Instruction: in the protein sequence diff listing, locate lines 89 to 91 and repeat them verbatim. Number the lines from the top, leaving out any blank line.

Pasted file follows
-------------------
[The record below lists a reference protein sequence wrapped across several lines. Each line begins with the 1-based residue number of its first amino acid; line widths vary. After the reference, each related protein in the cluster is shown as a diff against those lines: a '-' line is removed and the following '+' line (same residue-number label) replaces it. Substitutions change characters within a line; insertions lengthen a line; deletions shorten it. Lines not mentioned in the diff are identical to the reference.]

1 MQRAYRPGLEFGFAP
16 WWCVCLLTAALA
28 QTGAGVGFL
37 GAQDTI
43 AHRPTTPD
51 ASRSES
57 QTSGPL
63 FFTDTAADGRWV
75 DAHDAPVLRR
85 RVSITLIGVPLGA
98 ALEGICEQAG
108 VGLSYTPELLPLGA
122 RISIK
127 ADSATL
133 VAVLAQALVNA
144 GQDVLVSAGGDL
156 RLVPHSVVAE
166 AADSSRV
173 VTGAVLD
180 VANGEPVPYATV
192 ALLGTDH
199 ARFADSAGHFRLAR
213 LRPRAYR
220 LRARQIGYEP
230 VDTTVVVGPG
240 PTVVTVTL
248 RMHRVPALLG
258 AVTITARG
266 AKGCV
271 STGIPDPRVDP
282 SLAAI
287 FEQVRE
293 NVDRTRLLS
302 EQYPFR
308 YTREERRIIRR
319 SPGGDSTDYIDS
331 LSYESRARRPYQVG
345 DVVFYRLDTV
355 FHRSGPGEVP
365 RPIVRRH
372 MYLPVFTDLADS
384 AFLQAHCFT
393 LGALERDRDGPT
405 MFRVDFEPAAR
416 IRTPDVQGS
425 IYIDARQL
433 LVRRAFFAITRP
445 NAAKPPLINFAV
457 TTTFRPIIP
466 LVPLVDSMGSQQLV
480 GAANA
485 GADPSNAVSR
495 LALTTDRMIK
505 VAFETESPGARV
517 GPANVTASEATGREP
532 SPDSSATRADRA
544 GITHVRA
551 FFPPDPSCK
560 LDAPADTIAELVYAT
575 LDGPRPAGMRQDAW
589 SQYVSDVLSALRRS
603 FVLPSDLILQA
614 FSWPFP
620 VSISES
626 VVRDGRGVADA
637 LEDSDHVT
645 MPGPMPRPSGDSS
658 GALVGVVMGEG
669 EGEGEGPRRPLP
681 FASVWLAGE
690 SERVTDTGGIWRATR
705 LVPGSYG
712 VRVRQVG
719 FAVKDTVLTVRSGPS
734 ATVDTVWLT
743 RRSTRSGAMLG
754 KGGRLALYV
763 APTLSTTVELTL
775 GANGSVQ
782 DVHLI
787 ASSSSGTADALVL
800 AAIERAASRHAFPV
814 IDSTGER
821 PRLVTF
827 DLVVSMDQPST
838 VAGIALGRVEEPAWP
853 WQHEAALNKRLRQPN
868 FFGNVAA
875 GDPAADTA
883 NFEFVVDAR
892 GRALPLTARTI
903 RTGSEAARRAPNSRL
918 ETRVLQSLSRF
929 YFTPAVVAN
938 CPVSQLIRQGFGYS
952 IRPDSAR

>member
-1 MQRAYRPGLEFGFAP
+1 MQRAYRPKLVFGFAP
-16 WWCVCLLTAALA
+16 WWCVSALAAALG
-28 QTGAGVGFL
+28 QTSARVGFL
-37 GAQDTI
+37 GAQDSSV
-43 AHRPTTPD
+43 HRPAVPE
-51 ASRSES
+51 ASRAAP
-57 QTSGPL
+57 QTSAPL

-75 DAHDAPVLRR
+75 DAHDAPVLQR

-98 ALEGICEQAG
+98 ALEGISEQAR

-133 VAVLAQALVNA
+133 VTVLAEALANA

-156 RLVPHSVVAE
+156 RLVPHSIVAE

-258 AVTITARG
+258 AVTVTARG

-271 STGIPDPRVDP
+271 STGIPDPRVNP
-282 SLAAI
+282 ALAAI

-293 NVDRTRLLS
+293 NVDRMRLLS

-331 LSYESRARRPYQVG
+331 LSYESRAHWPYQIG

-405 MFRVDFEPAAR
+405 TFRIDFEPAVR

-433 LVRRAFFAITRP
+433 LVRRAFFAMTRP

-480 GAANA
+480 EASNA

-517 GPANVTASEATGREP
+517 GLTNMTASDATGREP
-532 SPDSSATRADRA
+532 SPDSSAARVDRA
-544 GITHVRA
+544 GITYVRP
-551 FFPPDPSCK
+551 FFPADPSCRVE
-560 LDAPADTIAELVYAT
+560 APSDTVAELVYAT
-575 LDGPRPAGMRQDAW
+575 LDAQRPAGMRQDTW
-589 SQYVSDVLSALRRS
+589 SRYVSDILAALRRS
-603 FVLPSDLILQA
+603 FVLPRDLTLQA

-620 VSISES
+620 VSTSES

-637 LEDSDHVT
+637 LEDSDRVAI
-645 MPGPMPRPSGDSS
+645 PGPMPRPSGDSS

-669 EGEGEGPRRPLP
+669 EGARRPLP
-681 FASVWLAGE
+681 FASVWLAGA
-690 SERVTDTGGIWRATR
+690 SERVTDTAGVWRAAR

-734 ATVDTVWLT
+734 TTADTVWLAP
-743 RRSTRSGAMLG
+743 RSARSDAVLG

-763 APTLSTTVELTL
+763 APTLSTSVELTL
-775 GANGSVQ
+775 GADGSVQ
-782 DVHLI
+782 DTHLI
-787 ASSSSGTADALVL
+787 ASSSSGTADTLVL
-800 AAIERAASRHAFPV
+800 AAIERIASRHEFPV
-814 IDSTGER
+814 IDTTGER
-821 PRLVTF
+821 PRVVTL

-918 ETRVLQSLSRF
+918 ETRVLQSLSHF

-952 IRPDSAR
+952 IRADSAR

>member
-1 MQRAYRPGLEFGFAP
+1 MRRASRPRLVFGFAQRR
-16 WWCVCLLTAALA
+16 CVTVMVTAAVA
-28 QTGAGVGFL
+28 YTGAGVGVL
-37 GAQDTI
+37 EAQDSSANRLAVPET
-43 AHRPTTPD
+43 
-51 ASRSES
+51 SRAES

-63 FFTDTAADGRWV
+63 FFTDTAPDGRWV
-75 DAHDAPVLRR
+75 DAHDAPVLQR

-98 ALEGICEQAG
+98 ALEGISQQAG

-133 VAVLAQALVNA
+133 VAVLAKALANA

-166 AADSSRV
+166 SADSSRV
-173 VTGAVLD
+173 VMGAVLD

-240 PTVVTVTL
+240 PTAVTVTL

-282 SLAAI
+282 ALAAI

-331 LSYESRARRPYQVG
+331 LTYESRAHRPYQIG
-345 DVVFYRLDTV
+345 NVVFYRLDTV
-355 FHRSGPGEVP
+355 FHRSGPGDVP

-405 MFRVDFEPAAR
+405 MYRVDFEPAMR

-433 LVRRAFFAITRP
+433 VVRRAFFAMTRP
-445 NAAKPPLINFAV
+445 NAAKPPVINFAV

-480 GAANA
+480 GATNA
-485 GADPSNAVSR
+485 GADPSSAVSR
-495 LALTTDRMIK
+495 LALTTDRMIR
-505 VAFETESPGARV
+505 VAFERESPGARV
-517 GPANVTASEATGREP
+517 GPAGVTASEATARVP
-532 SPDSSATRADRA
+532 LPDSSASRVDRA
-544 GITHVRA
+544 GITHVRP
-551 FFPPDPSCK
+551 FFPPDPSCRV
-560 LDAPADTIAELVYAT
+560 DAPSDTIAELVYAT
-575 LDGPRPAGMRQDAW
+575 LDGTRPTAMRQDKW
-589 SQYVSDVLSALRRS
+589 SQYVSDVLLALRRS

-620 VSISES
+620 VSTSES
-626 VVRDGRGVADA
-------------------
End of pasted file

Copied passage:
868 FFGNVAA
875 GDPAADTA
883 NFEFVVDAR